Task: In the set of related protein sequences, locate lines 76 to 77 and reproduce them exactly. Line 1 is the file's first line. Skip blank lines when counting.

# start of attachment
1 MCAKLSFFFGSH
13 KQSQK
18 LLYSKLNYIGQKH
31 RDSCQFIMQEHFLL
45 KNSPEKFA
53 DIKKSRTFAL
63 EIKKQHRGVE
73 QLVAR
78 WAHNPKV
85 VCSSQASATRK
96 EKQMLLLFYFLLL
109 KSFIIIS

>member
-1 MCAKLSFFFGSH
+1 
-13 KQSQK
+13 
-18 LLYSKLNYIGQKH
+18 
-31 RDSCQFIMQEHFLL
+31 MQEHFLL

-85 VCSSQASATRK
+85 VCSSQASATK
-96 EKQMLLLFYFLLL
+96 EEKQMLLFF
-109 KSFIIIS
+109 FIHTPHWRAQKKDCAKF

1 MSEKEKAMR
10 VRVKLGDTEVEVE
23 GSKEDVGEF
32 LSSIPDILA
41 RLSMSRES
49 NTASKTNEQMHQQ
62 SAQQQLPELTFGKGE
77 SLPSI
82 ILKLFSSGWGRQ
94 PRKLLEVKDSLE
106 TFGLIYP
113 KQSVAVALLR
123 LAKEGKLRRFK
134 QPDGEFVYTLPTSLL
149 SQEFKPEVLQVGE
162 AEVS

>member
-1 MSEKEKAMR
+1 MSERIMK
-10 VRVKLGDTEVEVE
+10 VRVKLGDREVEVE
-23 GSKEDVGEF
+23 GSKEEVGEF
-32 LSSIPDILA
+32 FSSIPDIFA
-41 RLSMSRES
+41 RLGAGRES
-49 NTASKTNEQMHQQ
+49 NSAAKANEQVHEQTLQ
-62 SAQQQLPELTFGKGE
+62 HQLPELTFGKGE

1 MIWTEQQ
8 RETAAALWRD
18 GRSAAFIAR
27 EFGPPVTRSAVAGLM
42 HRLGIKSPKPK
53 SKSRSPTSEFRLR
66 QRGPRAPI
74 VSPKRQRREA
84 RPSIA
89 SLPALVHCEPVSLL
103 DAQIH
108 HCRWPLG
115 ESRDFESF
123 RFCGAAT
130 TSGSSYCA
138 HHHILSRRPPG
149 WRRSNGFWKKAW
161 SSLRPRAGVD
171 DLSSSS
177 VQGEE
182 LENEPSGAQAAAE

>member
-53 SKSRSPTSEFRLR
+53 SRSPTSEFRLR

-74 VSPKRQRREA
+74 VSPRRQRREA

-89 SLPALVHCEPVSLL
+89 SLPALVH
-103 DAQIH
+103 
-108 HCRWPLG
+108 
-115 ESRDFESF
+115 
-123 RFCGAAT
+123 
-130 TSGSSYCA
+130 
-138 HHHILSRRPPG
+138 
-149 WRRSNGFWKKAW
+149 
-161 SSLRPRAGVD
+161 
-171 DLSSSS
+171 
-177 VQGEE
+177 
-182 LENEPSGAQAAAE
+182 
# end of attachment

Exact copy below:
161 SSLRPRAGVD
171 DLSSSS